Trone visits AHEC West, talks health insurance
Credit: Cumberland Times-News, Brandon Glass
CUMBERLAND, Md. — U.S. Rep. David Trone stopped by AHEC West Thursday as part of his swing through Allegany and Garrett counties to talk about the impact the American Rescue Plan is having on health care insurance affordability.
The congressman’s office released numbers stating that 26,000 people within Maryland’s 6th congressional district have already purchased health insurance plans on the individual market with the Affordable Care Act and would see savings under the American Rescue Plan. There are another 25,000 individuals in the district who are uninsured and eligible, and of those 21,000 could have access with no premium.
“We’ve got to figure out how to get those 21,000 people that are now eligible because people don’t think about the rescue plan changing the game for health care insurance, but it did,” said Trone. “Too often we look at the policy and look at a bunch of numbers that don’t mean a damn thing. We want to talk about how it’s helped people.”
Three members of the community who have seen the benefits from the changes the rescue plan has made to health care talked about their experiences and shared some suggestions for improvement.
“Long story short, best insurance I’ve ever had at the cheapest cost I’ve ever paid,” said Tim Martin, who has been self employed for most of his working adult life and paid for insurance like it, and eventually found costs previous to the rescue plan astronomical. “The situation I had that may be a suggestion: when you’re self employed you don’t know if you’re going to make $80,000 or $30,000 or what have you — my suggestion would be if there could be some kind of a sliding scale from zero income to 100 rather than a cutoff.”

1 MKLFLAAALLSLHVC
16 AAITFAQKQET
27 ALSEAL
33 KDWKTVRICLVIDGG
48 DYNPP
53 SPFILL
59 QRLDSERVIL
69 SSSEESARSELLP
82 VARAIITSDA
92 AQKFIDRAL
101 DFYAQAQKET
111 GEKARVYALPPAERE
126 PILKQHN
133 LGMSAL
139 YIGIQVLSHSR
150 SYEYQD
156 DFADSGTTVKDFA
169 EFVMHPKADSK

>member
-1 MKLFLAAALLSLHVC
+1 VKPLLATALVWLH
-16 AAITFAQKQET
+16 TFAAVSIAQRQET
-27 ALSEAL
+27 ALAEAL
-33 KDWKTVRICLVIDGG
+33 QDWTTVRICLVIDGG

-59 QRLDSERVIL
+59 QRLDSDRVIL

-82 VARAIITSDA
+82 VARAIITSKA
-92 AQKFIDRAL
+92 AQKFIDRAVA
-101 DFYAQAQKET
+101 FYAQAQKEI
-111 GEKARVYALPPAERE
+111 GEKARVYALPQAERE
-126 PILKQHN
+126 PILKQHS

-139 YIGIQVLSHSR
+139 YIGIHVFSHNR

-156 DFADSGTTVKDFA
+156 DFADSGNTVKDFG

David Stewart, AHEC West program director, followed Martin’s point and said one of the most important issues with the Affordable Care Act is that it is formula based and has shock absorbers for insurance companies where they don’t lose money, but doesn’t have anything similar for consumers.
“If you’re between the ages of 60 and 65, it’s really difficult (to navigate the insurance marketplace),” said Charlene Smith, who found insurance through AHEC West. “I am a Type 2 diabetic and dependent on insulin. I can’t go without insurance …”
Trone asked for opinions on ways to inform the public about new eligibility due to the rescue plan.
District resident Larry Keller suggested having pastors and school counselors mention it to people as well as suggesting the DMV ask about signing up for health insurance similar to how they ask about registering to vote.
“Insurance has got to be a right for everybody,” said Trone.